Drogen: 4 Ways 'Fast Casual' Is Stealing Market Share From Fast Food
There is no doubt 2014 has been a great year for the consumer, but as the economy continues to strengthen, there has been a noticeable divergence in consumer dining trends.
Casual dining restaurants such as Chipotle Mexican Grill, Inc. (NYSE: CMG), Cheesecake Factory Inc (NASDAQ: CAKE) and Buffalo Wild Wings (NASDAQ: BWLD) continue to steal market share from traditional fast food joints.
One prominent example is the decline in McDonald's Corporation (NYSE: MCD)'s profits this year, with expectations for the fourth quarter dropping significantly over the last two months. The Estimize consensus for Q4 EPS has gone down to $1.26 from $1.40 back in October, while the Wall Street consensus dropped to $1.21 from $1.36.
Here are a few of the reasons we believe McDonalds and its fast food peers such as Yum! Brands, Inc. (NYSE: YUM) are struggling (along with a couple of graphics):
*Note, right axis correlates with U.S. Unemployment, left axis correlates with MCD EPS.
1. A stronger economy and the return of consumer confidence. With the economy improving and the employment situation getting progressively better, consumers are feeling confident enough to trade up to casual dining restaurants from fast food. In times of economic prosperity, consumers tend to swap inferior goods for normal or even luxury goods, a trend we have seen this year as consumer confidence has returned to pre-recession levels.
The chart above goes back to 2009 and shows that during the recession, McDonald's enjoyed eight double digit quarters of EPS growth (Q3 2009 - Q2 2011). At the same time, average quarterly unemployment was above 9 percent, the highest US unemployment had been since the early 1980s recession.
2. Record low gas prices. The affordability of filling up a gas tank has been helpful for all retailers. Consumers don't mind going out more often when the price of gas is at record lows, today falling below $2.50 a gallon nationwide. Many industry analysts believe the net positive effect of lower gas prices will be more prominent for restaurants than for other retailers.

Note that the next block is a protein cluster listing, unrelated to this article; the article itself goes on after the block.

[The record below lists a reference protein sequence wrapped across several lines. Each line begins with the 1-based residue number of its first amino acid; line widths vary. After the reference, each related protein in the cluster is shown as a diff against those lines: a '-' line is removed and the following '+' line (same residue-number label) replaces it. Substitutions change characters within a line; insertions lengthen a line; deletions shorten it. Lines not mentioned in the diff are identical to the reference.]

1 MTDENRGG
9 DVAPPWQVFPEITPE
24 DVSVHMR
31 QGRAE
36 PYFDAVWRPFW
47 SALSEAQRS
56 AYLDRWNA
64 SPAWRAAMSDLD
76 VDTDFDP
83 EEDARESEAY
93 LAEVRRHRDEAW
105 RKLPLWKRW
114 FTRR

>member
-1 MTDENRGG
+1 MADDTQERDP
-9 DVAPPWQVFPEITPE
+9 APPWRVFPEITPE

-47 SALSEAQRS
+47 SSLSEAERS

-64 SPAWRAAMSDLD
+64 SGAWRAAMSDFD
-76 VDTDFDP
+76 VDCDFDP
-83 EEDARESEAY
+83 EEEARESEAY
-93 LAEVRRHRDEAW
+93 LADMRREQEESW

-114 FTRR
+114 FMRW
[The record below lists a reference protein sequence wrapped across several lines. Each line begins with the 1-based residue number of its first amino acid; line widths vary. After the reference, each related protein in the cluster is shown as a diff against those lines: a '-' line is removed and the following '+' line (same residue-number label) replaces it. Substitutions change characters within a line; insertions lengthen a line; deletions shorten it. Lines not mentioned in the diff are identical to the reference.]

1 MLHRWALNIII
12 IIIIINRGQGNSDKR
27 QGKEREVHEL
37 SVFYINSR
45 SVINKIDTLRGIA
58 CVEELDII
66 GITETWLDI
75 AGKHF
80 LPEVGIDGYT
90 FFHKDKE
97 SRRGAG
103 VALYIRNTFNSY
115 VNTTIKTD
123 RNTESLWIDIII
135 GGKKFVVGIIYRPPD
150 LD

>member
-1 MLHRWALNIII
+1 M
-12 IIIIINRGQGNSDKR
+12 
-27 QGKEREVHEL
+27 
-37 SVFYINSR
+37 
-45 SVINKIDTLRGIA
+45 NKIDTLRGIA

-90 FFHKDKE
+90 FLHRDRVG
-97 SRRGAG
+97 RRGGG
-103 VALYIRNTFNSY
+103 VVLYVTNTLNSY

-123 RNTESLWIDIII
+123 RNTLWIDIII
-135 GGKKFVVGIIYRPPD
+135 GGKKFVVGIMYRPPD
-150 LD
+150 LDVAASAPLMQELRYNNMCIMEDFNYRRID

There is some concern on a regional level, particularly in Texas, that any further decline in oil could impact employment, and therefore have a reverse effect on the restaurant industry. This remains to be seen.
3. Health conscious consumer. People are generally more concerned with their health these days, and that includes being more selective with what goes into their bodies. Many casual dining restaurants offer more healthy options as compared to fast food places, which have tried to get on the bandwagon, but that has only worked to varying degrees.
Many of the healthier options offered at McDonald's, such as salads, are more expensive, sometimes too much so for the typical customer. And let's be honest, who goes to McDonald's for a salad? As the fast food chain's menu has bloated to over 100 items in an attempt to appeal to a broader audience, costs have become a growing concern. McDonald's announced just last month it would trim its menu by eight items, which have yet to be announced.
This is a trend also unfolding for casual-dining restaurants, which are narrowing their offerings to focus on the cuisines they do best.
4. Negative impact from weakness in Europe and China. While many casual-dining chains mainly operate domestically, fast food giants such as McDonald's and Yum! derive a large portion of their sales abroad. As the European economy remains soft, and China continues to decelerate, these multinational chains will see the biggest negative impacts in 2015.
In the third quarter, both of these companies reported weakness in these regions that also related to food quality and supply chain issues.
Image credit: WearedCScholars, Flickr
The following article is from one of our external contributors. It does not represent the opinion of Benzinga and has not been edited.